SEPTEMBER 13, 2012
Tributes pour in for Sid Watkins
The motor sport world has today paid tribute to Professor Sid Watkins, who has died at the age of 84. Universally known as 'Prof,' the eminent neurosurgeon was responsible for vast strides in motor sport safety.
McLaren chairman Ron Dennis said: "Today the world of motor racing lost one of its true greats. No, he wasn't a driver; no, he wasn't an engineer; no, he wasn't a designer. He was a doctor and it's probably fair to say that he did more than anyone, over many years, to make Formula 1 as safe as it is today.
"As such, many drivers and ex-drivers owe their lives to this careful and expert work, which resulted in the massive advances in safety levels that today's drivers possibly take for granted.
"But, more than that, Sid was a dear friend of mine, and I'll miss him bitterly. To his widow, Susan, and to his family, I extend my sincerest condolences.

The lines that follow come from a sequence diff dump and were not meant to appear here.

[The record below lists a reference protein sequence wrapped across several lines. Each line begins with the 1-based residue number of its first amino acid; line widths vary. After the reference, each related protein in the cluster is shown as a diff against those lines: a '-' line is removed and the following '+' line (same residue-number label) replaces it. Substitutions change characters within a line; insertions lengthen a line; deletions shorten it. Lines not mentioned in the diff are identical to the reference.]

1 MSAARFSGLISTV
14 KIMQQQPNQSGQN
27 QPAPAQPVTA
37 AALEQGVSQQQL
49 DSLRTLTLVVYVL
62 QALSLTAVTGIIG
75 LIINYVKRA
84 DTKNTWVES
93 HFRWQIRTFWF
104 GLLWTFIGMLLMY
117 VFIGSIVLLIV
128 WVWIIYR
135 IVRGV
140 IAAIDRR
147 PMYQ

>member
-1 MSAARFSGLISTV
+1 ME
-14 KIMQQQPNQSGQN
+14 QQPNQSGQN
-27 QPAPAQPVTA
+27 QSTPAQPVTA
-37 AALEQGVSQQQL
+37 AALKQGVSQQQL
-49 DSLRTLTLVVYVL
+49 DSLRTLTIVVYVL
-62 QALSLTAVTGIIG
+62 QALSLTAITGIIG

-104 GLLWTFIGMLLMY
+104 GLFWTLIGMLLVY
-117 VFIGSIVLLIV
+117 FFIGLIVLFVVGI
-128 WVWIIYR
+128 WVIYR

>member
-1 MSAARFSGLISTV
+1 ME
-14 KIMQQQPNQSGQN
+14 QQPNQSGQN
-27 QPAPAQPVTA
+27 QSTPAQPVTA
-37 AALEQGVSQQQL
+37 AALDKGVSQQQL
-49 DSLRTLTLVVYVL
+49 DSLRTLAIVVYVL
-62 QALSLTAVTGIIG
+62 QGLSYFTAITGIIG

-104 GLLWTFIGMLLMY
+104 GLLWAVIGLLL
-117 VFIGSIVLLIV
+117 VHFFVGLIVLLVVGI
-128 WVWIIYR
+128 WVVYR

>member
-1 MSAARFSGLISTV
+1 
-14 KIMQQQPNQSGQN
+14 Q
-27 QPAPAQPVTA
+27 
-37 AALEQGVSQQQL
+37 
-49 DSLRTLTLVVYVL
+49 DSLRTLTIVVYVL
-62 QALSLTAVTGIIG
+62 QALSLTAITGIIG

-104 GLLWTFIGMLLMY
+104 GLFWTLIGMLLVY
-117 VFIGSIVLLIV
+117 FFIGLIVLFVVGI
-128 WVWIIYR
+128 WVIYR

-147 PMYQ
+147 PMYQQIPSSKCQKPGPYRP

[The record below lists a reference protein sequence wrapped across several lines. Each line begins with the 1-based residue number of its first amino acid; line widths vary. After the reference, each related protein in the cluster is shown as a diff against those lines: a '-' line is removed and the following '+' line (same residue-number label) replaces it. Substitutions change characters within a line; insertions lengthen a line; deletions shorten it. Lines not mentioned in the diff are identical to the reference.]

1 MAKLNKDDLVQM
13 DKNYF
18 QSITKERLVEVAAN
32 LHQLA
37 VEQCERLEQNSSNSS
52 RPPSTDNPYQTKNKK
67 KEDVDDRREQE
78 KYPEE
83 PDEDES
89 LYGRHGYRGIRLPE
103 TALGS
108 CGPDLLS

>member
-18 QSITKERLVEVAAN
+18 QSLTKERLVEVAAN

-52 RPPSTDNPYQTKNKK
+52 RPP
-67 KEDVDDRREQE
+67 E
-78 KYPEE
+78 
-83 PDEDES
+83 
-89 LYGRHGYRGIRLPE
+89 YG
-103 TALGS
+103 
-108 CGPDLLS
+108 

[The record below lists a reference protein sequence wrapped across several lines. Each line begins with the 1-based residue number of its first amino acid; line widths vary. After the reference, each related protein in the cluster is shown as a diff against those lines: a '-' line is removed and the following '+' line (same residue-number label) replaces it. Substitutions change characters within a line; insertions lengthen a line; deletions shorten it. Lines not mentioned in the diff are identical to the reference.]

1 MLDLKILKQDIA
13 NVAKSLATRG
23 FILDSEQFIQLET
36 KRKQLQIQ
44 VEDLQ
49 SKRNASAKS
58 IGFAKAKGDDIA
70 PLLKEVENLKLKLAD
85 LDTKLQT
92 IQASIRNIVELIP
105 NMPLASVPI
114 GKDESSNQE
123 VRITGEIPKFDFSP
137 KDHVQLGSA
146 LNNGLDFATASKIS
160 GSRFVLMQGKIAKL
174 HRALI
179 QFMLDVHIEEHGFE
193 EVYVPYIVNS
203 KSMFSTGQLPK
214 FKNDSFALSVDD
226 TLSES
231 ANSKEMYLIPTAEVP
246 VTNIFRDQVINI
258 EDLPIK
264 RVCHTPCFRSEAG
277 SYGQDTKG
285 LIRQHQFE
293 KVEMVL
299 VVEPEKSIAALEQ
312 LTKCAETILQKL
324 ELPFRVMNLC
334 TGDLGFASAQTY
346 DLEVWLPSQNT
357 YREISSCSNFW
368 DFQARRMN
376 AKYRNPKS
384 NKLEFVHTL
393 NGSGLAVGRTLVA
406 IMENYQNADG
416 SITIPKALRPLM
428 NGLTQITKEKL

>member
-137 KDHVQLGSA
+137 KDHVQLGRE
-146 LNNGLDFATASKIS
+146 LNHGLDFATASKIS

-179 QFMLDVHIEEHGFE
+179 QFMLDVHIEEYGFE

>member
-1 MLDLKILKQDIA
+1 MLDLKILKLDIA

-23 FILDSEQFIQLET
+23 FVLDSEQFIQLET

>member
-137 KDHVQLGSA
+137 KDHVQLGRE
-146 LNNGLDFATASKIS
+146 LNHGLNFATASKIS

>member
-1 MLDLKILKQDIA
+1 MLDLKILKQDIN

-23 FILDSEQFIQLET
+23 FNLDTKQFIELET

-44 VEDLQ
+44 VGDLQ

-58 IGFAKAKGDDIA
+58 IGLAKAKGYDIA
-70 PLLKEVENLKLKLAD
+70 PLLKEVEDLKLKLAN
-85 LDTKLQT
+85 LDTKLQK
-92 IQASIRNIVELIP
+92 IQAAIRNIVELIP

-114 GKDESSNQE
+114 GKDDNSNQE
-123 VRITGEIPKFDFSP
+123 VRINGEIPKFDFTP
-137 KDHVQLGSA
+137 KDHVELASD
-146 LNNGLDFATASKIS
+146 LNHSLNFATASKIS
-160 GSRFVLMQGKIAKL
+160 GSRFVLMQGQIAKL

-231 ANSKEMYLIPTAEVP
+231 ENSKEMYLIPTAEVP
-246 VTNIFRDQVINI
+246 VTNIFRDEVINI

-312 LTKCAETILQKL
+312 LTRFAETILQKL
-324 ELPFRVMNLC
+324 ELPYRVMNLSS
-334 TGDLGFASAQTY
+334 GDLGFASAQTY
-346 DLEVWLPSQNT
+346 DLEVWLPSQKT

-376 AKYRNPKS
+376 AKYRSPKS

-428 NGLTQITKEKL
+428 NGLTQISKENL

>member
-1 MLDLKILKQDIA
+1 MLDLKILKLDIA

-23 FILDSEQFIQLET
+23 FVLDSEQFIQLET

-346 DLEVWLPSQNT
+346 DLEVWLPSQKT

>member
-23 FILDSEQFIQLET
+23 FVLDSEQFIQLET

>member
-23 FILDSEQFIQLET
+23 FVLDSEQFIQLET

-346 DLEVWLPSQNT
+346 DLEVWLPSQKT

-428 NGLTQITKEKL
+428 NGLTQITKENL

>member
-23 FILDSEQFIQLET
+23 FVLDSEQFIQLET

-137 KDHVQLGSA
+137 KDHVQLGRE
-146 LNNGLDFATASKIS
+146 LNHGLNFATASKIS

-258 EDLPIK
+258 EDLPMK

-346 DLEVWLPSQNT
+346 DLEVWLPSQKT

"He was truly a great man, and the world of motor racing simply won't be the same without him."
Watkins originally worked at Brands Hatch and at Watkins Glen before Bernie Ecclestone persuaded him to take a more all-encompassing F1 role.
Starrting in the seventies Watkins was responsible for ensuring that circuit medical facilities, previously a poor joke, were properly equipped and staffed. He pioneered the use of medical cars and the compulsory requirement for a medical helicopter to be present at each grand prix.
When Watkins retired as F1's permament doctor, he became chairman of the FIA's Expert Advisory Committee.
Straight-talking, like many medical men, Watkins also possessed rich, dry humour and many drivers sought him out for advice on many matters and came to regard him as a personal friend, Ayrton Senna notable among them.
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